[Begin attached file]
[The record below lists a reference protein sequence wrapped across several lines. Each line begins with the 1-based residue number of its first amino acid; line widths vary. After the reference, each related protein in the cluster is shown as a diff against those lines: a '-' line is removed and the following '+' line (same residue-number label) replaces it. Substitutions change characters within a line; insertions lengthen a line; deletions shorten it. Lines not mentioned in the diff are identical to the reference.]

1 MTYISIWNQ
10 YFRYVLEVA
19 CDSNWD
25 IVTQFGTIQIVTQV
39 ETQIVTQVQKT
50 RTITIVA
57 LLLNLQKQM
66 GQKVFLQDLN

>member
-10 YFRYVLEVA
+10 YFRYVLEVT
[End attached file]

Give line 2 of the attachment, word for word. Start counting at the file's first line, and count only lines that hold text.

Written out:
1 MTYISIWNQ